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‘A great honour’: Kemptville’s Janne Ritskes awarded Meritorious Service Medal

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Janne Ritskes received a Meritorious Service Medal from Gov. Gen. Mary Simon on Thursday, March 21. Sgt. Anis Assari photo

For 30 years, Janne Ritskes has been dedicated to making a difference. The Kemptville resident went to Cambodia in the early ‘90s and found a country “completely destroyed” by war and genocide, where “95 per cent of the people lived in absolute poverty.” In 1994, she started the Tabitha Foundation, a registered charity that provided clean water, new housing and schools in Cambodia.

“I took out my pension and savings and started Tabitha,” Ritskes explained. “What I did was institute a program called ‘savings’ so that it would involve their decision-making and their putting some money in.”

The savings evolved into building houses, she noted, and by enlisting “volunteers from all over the world, we built almost 14,000 houses.” The foundation also built schools, giving “almost 1.9 million kids” access to education, and grew a cottage industry to provide jobs. Ritskes was diagnosed with breast cancer in 2010 and “what I ended up doing is building a hospital.”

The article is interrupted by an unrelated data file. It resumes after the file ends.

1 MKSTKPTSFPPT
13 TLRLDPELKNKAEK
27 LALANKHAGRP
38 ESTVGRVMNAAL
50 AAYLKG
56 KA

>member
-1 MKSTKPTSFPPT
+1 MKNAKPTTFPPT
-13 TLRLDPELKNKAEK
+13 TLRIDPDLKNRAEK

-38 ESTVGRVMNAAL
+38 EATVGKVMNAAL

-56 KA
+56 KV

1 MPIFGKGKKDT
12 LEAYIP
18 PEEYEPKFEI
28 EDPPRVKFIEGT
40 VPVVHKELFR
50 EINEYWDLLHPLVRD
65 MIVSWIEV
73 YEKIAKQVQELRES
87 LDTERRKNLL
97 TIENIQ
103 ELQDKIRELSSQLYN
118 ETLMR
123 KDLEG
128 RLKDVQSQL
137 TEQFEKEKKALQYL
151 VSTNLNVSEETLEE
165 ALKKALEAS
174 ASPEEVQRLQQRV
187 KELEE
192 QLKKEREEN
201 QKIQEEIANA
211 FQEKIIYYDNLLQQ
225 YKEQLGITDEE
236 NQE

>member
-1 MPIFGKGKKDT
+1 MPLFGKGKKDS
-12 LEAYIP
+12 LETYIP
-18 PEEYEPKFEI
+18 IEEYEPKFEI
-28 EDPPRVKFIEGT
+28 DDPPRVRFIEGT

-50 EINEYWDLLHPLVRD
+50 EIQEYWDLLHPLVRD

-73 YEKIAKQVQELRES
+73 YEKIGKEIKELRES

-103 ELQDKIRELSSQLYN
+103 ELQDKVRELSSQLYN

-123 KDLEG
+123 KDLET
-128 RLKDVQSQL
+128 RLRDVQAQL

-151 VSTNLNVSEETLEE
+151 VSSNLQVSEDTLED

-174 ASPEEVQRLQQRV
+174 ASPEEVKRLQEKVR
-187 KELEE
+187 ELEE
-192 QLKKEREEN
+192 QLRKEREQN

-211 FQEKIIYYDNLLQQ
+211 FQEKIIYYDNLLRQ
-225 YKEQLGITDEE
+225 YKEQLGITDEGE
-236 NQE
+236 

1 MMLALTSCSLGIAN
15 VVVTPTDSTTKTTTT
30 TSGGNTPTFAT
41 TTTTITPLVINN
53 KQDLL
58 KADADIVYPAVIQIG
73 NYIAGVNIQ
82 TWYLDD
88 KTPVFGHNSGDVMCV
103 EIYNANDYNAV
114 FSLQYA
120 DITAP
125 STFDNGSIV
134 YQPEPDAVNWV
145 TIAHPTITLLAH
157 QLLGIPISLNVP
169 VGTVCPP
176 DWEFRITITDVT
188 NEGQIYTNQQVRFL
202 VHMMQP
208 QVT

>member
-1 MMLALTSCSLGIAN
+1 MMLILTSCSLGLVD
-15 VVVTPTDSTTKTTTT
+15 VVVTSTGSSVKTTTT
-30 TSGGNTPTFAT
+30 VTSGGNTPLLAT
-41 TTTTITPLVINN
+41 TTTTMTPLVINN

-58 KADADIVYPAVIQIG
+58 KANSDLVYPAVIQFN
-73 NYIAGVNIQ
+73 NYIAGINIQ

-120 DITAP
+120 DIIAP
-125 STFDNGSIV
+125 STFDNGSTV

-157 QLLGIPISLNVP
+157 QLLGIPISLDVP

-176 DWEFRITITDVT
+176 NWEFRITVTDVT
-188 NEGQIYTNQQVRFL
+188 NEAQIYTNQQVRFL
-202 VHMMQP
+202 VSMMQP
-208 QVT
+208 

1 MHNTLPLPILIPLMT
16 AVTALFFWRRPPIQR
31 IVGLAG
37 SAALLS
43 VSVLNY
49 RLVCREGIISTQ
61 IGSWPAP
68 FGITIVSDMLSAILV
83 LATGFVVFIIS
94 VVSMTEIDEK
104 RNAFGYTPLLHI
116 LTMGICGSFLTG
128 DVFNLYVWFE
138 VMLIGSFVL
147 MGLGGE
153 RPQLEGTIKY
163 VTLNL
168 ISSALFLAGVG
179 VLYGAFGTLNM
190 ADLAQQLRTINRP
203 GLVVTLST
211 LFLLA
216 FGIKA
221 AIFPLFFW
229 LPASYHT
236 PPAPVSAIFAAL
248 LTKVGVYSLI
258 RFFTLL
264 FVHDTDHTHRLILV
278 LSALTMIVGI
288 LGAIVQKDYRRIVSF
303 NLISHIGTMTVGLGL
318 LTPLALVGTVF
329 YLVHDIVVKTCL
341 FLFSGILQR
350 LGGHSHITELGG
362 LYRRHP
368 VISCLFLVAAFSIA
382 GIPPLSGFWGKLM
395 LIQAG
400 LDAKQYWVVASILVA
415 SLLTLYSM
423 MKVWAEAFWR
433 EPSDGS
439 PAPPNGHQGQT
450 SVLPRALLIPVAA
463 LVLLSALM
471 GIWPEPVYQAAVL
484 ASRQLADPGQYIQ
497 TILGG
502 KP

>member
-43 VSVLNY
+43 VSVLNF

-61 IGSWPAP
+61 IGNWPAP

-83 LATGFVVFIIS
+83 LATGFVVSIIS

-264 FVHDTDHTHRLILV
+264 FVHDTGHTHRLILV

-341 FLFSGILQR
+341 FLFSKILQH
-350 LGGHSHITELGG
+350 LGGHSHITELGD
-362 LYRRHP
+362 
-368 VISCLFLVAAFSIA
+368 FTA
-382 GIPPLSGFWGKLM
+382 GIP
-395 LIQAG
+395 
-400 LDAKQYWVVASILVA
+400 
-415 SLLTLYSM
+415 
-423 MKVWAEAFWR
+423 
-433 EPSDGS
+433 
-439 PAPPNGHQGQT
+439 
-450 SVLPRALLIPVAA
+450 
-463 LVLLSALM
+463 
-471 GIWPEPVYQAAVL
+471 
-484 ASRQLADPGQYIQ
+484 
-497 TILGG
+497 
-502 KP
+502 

Her legacy is the estimated “4.7 million Cambodians she helped out of poverty,” according to Ritskes’ website, by inspiring people to “save for a dream” that had a “tremendous impact on their lives.” Having realized its goal, the Tabitha Foundation closed last year.

“If you look at the country now, that deep poverty is pretty much gone,” said Ritskes. “That was our vision.”

Ritskes wrote a memoir, titled “I Am Who I Am: 25 Years of Working with the Poorest in Cambodia,” documenting her journey. She started a new charity in Kemptville, called Shalom Small Homes, and proceeds from her book sales are going toward building affordable housing for seniors.

“At a rental rate that’s far below normal,” Ritskes added. “What we’ve decided to do is look for one million people to donate $10 or buy my books.”

When asked why she’s so committed to helping people, Ritskes responded that “it’s who I am.”

“It’s just a natural part of me,” she continued, referring to herself as “an immigrant child” whose parents immigrated to Canada after the Second World War. “They were models for me; if there were people in need, you helped — it wasn’t when do I help or how do I help — it was you helped, just a natural given.”

Ritskes was recognized for her decades of charitable work with a Meritorious Service Medal, presented by Gov. Gen. Mary Simon. The ceremony was held at Rideau Hall in Ottawa on Thursday, March 21.

Ritskes referred to the ceremony as “quite emotional,” and pointed out that “my two beloved countries have honoured me,” having previously received the Order of Sahametrei from the Prime Minister of Cambodia. She highlighted that having her daughter, Miriam Ritskes, and other family members there to “witness all of that was wonderful.”

“It’s a great honour,” Ritskes stated. “But you know what? The volunteers I work with, they’re a much greater honour, and the people that are stepping forward in Kemptville for Shalom, they’re a much greater honour than that medal. I’m not diminishing it, but the people I’ve been privileged to meet and to work with and to interact with, that’s a phenomenal gift.”